The FAA said all of the towers are staffed by contracting companies, The Wall Street Journal reported. All are at airports with fewer than 10,000 commercial arrivals and departures every year.
The agency is losing $637 million in the automatic budget cuts known as the sequester.
The FAA had originally planned to close 189 towers but cut the list by 40 after comment from airports.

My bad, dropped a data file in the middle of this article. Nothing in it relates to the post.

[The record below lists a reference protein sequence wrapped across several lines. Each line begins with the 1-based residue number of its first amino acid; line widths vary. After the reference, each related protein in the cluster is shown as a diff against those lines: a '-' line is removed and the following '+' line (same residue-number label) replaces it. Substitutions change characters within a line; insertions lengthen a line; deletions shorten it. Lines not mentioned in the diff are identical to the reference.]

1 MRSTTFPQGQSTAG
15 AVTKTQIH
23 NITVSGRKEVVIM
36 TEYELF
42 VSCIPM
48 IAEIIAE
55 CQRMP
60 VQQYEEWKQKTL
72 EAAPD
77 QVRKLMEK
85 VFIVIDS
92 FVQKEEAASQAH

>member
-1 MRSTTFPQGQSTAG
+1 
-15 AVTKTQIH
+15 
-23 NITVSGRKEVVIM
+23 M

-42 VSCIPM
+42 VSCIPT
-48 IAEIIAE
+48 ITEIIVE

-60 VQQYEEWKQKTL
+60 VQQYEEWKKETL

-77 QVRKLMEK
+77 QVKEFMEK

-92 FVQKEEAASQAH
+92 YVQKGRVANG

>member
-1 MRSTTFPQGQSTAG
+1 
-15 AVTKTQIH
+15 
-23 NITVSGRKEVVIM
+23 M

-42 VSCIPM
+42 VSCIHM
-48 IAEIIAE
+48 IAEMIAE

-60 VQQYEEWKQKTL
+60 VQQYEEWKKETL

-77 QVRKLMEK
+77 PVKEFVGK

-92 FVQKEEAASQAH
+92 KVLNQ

Officials said 24 of the towers are at airports that are likely to get flights diverted from nearby major airports or are in areas with critical airspace, and 16 are funded under a separate congressional mandate.
The closings are expected to begin April 7 and last for a month.
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